Guilt. The dictionary defines it as a feeling of responsibility or remorse for some offense or crime, whether real or imagined. Since diabetes is described as the classic example of a lifestyle-related, progressive disease, the opportunities for self-imposed guilt abound.

It's true that lifestyle choices do affect your chances of developing diabetes; however, they are not the only risk factors. And let's face it: guilt is unproductive, unhealthy, and can prevent you from making positive choices to manage your disease.

Why Diabetes May Not Be Your Fault

According to a study published in The Review of Diabetic Studies, we are all born with a certain amount of insulin resistance and a certain capacity to secrete insulin. As we age, resistance increases and capacity to secrete decreases. Resistance and capacity reflect a combination of genes, intrauterine environment, age, amount of fat tissue, lifestyle, and medications.

And guess what? Genes, intrauterine environment, and age are the most powerful factors-and the ones we can't control. The study says that although we can reduce fatty tissue and improve lifestyle to slow or prevent insulin resistance, over time, resistance may still exceed capacity to secrete and our blood glucose rises again.

Furthermore, Mark Hyman, MD, a functional medicine physician, says about 40 percent of skinny people have high blood pressure and cholesterol, making them metabolically obese and potentially at risk for diabetes, even though they are of normal weight.

If you're one of the nearly 26 million Americans with diabetes and feel guilty about your lifestyle choices, the best thing to do is acknowledge these feelings, let them go, and replace that energy with healthy behaviors.

5 Ways to Prevent or Delay the Onset of Type 2 Diabetes

Research shows that although family history is strongly linked to risk of developing diabetes, people may be able to prevent or delay onset of the disease. The National Institutes of Health recommend focusing on these five lifestyle factors.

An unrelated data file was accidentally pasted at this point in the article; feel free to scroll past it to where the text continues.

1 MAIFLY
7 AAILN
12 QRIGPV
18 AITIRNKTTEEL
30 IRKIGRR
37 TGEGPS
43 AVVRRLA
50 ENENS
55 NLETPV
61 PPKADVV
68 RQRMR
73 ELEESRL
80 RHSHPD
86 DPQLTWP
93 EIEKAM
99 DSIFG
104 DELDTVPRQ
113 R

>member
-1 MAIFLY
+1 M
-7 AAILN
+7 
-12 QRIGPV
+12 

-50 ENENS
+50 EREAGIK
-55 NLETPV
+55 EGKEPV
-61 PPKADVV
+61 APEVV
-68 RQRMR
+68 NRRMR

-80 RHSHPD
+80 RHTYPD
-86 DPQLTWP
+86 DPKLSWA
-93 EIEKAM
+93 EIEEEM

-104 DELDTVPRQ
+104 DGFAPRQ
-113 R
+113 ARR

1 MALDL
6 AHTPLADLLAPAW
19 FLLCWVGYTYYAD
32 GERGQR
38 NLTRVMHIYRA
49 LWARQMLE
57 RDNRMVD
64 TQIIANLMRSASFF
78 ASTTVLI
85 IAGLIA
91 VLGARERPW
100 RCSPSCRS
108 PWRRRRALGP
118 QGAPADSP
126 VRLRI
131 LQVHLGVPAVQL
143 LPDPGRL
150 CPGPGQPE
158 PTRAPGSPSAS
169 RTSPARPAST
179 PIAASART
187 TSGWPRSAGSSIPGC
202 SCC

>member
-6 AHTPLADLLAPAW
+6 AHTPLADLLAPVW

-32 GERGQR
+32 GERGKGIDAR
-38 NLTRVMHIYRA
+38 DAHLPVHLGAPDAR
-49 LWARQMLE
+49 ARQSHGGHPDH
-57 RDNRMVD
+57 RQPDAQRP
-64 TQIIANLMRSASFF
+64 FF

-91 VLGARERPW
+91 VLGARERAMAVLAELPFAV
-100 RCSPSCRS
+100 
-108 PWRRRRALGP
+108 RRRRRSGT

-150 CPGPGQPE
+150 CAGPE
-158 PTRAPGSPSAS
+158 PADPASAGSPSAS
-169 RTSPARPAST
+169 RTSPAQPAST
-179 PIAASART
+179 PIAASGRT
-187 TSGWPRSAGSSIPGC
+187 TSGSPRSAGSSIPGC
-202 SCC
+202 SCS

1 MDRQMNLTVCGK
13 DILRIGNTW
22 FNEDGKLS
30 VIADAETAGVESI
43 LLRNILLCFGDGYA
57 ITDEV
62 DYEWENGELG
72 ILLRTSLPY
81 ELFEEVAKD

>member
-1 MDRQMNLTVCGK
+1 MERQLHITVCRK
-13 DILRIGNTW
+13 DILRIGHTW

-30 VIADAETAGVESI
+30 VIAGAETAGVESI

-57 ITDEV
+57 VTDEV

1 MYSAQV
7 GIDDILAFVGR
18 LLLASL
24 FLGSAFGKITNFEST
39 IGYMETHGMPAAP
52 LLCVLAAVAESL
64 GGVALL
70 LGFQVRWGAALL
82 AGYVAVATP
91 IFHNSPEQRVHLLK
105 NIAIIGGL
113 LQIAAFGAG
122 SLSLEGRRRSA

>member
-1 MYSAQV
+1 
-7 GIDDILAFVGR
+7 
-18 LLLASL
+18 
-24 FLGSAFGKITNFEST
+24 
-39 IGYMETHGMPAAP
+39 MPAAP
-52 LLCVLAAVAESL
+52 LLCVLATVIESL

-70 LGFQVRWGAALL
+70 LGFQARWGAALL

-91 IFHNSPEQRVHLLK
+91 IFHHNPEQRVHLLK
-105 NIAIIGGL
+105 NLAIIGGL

1. Follow a healthy diet. The quality of the food you eat is critically important, independent of the amount of calories you consume, says Hyman.  A qualified nutritionist can help you make good food choices.
  2. Maintain an optimal body weight.
  3. Get the recommended amount of physical activity.
  4. Don't smoke.
  5. Limit your alcohol consumption.

A final word on guilt: In the online diabetes forum,, participants discussed their guilt feelings.  One participant summed up the prevailing sentiments this way: " one should feel guilty at all about their's hard enough to manage on a day to day basis without adding guilt and blame to the mix. Let yourself off the hook and take control. That should make you feel better physically and emotionally."

Amber Taylor, MD, reviewed this article.


Patrick Phillips, "Type 2 Diabetes - Failure, Blame and Guilt in the Adoption of Insulin Therapy," The Review of Diabetes Studies 2(1) (205): 35-39, published online May 10, 2005 doi:  10.1900/RDS.2005.2.35.

"Guilt with Type 2 Diabetes?", accessed January 14, 2014.

"Six Lessons We've Learned Over the Past 10 Years,", accessed January 14, 2014.

"Diabetes and Guilt,", accessed January 14, 2014.

"Five Lifestyle Factors Lower Diabetes Risk," National Institutes of Health, September 19, 2011, accessed January 14, 2014.

Mark Hyman, MD, "Skinny Fat People: Why Being Skinny Doesn't Protect Us Against Diabetes and Death,", last updated February 21, 2013, accessed January 14, 2014.